The Jakarta Post
Movie directors Djenar Maesa Ayu and Kan Lumé are synchronizing their visions — both as art collaborators and romantic partners. (JP/Sebastian Partogi)
When two movie directors collaborate, both professionally and personally, one of the expected results is a movie. Movie director Djenar Maesa Ayu and her Singaporean counterpart Kan Lumé lived up to expectations when the two co-directed hUSh, which was recently screened at the Kineforum cinema café in Jakarta.
Previously, Djenar created three films and won the prestigious Citra award for the best new director and best adapted screenplay (with Indra Herlambang) for her debut movie Mereka Bilang, Saya Monyet! (They Say I’m a Monkey!) in 2008. Her third movie, NAY, meanwhile, won the NETPAC Award at the 2015 Jogja-NETPAC Asian Film Festival (JAFF).
Meanwhile, Lumé already had eight movies up his sleeve prior to this, winning several awards, the most recent of which being the NETPAC Award at the 2014 JAFF for The Naked DJ.
“That [movie] is emotionally hard hitting,” a 27-year-old moviegoer named Valentine Merrita Sari said shortly after watching the screening.
The movie indeed has a heavy subject: the harrowing epidemic of sexual violence against women rampant in Indonesia, as in other parts of the globe, kept alive by the patriarchal sociocultural system embodying the objectification of women’s bodies as one of its main manifestations.
It adopts the “mockumentary” format to tell a strictly fictitious story through conventions often used in documentaries, such as media footage and one-on-one interviews.
Read also: 'hUSh' unlocks silence on sexual violence
It moves from the political realm to the personal as it reveals the aftermath of sexual violence through one-on-one interviews carried out by the directors with the main character, Cinta (played by Cinta Ramlan).
The character is an aspiring singer/songwriter who traveled to Lombok, West Nusa Tenggara (NTB), before returning to her Bali home after an attempt to make it big in Jakarta’s entertainment scene brought her nothing but heartache and disappointment.
The story gets a little disturbing as Cinta candidly speaks about the lifelong aftermath of sexual violence as she has experienced it: self-harm, abusive relationships, drug addiction, teen pregnancy and so on.
Djenar’s four movies have all dealt with women’s issues, particularly those pertaining to structural gender injustice.
“I can always talk about the same thing but I try to make it different by playing with the structure,” Djenar, 44, told the Post during an interview. “When I watched Naked DJ, I spontaneously thought ‘this is it! We need to make this kind of movie!’.”
The movie is a Singaporean documentary about musician and political activist Chris Ho.
Djenar and Lumé, who are romantic partners, have known each other since 2008, when they met at JAFF.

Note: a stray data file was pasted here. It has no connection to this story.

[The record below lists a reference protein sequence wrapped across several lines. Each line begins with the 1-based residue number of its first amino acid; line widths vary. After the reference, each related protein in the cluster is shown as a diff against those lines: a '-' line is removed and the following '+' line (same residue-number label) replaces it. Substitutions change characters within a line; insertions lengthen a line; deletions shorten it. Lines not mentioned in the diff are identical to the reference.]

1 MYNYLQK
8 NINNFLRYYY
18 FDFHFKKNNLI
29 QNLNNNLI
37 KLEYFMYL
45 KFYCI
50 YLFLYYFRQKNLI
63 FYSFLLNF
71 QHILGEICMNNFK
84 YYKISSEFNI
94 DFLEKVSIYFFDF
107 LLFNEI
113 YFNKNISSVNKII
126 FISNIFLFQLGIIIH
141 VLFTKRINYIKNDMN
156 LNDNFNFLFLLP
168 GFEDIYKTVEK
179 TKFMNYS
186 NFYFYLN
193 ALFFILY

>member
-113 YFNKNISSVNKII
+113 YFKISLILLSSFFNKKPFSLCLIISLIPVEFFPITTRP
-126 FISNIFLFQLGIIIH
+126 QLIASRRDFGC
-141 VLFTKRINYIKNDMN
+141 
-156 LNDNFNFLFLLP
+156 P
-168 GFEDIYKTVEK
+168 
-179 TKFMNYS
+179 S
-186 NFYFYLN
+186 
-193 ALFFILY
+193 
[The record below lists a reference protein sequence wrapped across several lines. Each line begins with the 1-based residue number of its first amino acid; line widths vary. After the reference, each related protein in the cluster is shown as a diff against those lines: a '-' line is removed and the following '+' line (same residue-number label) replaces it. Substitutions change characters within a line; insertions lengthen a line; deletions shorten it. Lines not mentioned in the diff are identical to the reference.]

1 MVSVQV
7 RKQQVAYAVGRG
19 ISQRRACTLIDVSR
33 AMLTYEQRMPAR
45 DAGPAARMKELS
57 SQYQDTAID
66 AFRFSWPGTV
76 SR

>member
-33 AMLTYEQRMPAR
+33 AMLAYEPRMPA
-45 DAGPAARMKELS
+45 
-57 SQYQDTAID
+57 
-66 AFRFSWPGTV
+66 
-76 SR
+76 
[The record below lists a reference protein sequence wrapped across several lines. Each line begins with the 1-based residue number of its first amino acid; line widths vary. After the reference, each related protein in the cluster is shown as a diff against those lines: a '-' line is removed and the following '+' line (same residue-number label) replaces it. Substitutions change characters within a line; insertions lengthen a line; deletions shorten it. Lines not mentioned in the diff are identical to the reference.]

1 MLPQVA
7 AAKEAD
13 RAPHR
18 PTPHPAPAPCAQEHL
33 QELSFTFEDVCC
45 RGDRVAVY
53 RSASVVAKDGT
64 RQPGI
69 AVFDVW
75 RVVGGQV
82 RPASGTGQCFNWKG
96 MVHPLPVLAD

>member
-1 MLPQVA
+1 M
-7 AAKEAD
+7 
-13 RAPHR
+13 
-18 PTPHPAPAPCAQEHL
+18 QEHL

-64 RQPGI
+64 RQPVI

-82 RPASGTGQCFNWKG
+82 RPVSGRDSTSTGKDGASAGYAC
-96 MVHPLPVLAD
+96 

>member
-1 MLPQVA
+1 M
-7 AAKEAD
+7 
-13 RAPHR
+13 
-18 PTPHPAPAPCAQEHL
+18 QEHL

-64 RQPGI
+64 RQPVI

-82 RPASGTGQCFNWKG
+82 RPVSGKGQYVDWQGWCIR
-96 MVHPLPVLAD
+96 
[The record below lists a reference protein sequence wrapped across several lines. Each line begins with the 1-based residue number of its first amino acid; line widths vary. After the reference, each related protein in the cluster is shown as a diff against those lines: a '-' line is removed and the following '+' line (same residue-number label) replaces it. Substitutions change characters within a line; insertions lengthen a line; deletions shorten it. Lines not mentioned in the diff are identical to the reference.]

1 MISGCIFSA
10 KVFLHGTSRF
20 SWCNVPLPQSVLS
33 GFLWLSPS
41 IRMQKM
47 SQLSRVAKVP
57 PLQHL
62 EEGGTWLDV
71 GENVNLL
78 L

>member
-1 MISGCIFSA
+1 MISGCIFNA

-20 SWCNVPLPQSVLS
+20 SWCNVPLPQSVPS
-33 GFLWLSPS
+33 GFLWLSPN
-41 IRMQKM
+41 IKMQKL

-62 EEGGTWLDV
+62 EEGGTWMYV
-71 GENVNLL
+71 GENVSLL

“From the beginning, we felt a very strong connection. So we started to look for ways to work together. We found it quite easy to write the script, while he contributed a lot in visuals. Ultimately, you can see how our styles blend, it’s our baby,” she said.
Instead of turning the movie into a documentary, however, both directors agreed to take the mockumentary approach. They started writing the script in December 2015 and the film was premiered at last year’s JAFF.
“We used the format to evoke understanding and empathy. Most men don’t have the patience to sit down, listen and have empathy for women who have been raped. So why not force the audience to sit through it and listen, maybe 20 percent of the audience will change their minds [about the issue],” Lumé, 40, said.
Furthermore, he said he wanted the movie’s unconventional format to help spark discussions on the issue.
Although Djenar acknowledged that it might be hard to find sexual assault survivors in Indonesia who were willing to speak up for a true-blue documentary format, she said that was not the reason why they had made a mockumentary.
The reason was purely aesthetic: Lumé said both directors wanted to explore the latest trend in cinema, with postmodernism blurring the lines between different formats and genres, including that between documentary and fiction.
“This movie finds its roots in the Italian neorealism of the 1940s, with movies depicting the Second World War where buildings were being bombed, everybody was crying and screaming […] Shot on location, frequently using non-professional actors re-enacting the scenes, depicting the suffering of the people,” Lumé explained.
Both directors said that when they screened the movie, most of the audience was unaware that it was a fictional story due to its strong documentary format. Were there some concerns about Cinta’s privacy, about people singer’s personal life?
“We discussed [this possibility] with Cinta. She said ‘I need to this because I’m a woman and this is an issue that needs to be talked about’ and supported us right through the end. We are grateful for her bravery,” Djenar said.
Cinta’s bravery has apparently paid off: many women survivors in the audience have approached both women, thanking them for raising this issue and putting it on the big screen to tell their stories.
“It’s hard for movies like this to get investors. [Being award-winning directors] never makes anything easier, not just for us. Even famous American and French award-winning [non-mainstream] filmmakers also struggle,” Lumé said regarding the challenges of nonmainstream movie-making.
While working on hUSh, Djenar also acted in director Hanung Bramantyo’s Kartini, slated to be launched early this year. In this movie based on the life of national hero Raden Ajeng Kartini, Djenar plays Kartini’s stepmother, Moeryam, alongside Dian Sastrowardoyo, who is the central character.
“As a director who is still learning, being directed by another filmmaker is a huge learning process for me,” she said.